The greatest stories could never be told
The problem with euphoric recall is that it leaves out most of the other stuff
THERE was a most entertaining piece in this paper last week written by John McEntee, in which he recalled scenes of astonishing drunkenness which he had witnessed during his career in Fleet Street.
We are forever musing on journalism in the digital age, with almost no attention being paid to this other great change in the nature of the newspaper industry and of the media in general. Yes, there is a tremendous technological difference between the old print journalism and the present-day version, but there is an equally tremendous difference between being drunk and being sober.
McEntee speaks to this difference when he writes that "no one drinks any more. No one goes out any more. No one meets people any more. Modern practitioners with their Pret A Manger salad lunches and their five-a-day infusions at their work stations, their forensic reading of Hello, OK, and Closer, sit from dawn 'til dusk at their winking computer screens."
He sees newspaper rooms "filled with Terracotta Armies of earnest young men and women...", an echo of Con Houlihan's lament that the offices of newspapers now have "all the atmosphere of a suburban pharmacy".
Indeed, a friend of mine who has laboured long in this trade described how he used to receive requests from schools who wanted their pupils to spend a few hours watching these strange people putting together the daily paper, barking into phones (always barking), arguing with one another to the point of violence, perhaps even yelling "hold the front page!", the day's theatre concluding with the roar of the presses and the disappearance of the
journalists back to the pub from whence they had surely come, to dream it all up again.
Today a party of schoolchildren would probably knock more excitement out of a trip to a call centre.
And yet, as always when we are talking about drinking and not drinking, there are the most tantalising inconsistencies, the most agonising contradictions.
I arrived into journalism towards the end of what we might call the Alcoholic Age, and alcoholism tends to bring with it a certain amount of euphoric recall. Undoubtedly some of it still seems marvellous, even miraculous. For example, I still have no idea how the men and women of the Irish Press group managed to put out two newspapers a day and a Sunday paper too, during the years when many of them were effectively living and working in Mulligan's pub.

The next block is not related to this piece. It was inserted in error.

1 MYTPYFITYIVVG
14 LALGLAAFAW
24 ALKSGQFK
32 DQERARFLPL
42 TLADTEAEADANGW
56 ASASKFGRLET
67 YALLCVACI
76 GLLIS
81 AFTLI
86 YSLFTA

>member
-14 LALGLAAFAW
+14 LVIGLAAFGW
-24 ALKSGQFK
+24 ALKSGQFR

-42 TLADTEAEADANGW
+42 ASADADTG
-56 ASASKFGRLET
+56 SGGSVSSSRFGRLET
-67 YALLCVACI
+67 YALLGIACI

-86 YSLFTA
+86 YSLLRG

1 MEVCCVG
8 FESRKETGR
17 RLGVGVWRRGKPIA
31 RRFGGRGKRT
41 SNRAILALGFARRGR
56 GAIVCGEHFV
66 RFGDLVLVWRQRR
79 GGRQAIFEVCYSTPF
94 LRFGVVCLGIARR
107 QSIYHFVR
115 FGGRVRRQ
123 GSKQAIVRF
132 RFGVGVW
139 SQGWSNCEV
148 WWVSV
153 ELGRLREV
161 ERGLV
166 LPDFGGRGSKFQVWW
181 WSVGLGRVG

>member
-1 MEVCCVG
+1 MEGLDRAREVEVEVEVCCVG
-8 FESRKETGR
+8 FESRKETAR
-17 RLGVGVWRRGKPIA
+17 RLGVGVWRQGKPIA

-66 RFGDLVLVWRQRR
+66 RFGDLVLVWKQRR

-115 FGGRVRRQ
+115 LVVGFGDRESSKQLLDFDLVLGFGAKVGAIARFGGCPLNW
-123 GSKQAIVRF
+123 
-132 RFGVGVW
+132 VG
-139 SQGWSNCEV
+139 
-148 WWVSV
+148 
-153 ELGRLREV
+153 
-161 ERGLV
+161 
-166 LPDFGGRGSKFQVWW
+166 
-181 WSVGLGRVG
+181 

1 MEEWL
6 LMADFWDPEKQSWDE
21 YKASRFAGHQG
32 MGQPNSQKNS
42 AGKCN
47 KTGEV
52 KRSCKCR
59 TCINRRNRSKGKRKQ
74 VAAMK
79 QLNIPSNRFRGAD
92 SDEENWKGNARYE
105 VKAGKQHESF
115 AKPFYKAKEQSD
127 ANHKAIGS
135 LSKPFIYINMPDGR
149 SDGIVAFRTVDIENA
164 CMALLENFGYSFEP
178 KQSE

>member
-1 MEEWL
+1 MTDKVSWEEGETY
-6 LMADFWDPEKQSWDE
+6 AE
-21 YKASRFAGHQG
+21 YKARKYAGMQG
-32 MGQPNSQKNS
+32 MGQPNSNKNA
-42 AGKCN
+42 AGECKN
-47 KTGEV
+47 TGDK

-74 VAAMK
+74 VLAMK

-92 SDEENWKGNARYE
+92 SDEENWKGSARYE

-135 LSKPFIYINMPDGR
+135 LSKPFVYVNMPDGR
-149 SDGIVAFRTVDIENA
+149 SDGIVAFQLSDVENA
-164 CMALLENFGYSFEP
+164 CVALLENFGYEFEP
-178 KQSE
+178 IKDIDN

Then again this may be a perception distorted by the personal experience of writing a weekly piece for the Irish Press, without ever entering the Press building, as such. I would deliver the copy to my editor in Mulligan's, we would drink a few pints, and it all seemed to go quite smoothly from there .
You also had the imperatives of shift work, whereby newspaper folk would finish their stint at, say, seven in the morning, leaving them obviously with no option but to go straight to an "early house" to unwind with seven or eight pints.
This was "normal", you see, as normal as a nine-to-five person going to the pub after work. And in the mind's eye, the vision that is most indelible is of the White Horse one morning, just a regular morning with the pub full of newspaper people drinking and smoking (always smoking), and Con Houilhan at the bar with his column written, and a video of Dirty Harry on the television.
There were other mornings, other afternoons, other nights, but for some reason this one has never left me. Sometimes I am looking at RTE's Morning Edition, and I see these journalists of the Post-Alcoholic Age reviewing the papers, wearing suits and ties and expressing all sorts of perfectly reasonable points of view. And I think back to those denizens of the White Horse, very few of whom could be expected to arrive for their morning appointment at RTE looking spruce and sounding coherent, and as for being reasonable, it was not their way.
But as every alcoholic knows, when he comes to an understanding of his condition, the problem with euphoric recall is that it leaves out most of the other stuff.
We remember Con Houlihan not just because he seemed to embody all the largeness of personality of journalists in general in that era, but because there weren't many Con Houlihans. A few minutes on Twitter can link you to articles from a variety of sources around the world, written by people who are obviously talented and as committed to their work as any writer of anything, in any age. Many of them seem to be sober.
We forget all the terrible hackery of those alcoholic times, which was no better than the hackery of today, just because they had the excuse of being drunk. We forget that drinking journalists tended to save their best efforts for the pubs, leaving much of that extravagance out of their actual journalism, prostrating themselves before the false god of "impartiality".
In the Palace or the Oval, they could tell you great stories about Haughey, but they never found a way of putting them in the paper. They were indeed out there meeting people, but a lot of those people were other journalists, which doesn't count.
And even back then, during those smoky mornings in the White Horse, you'd hear them saying that there are no characters left in the game.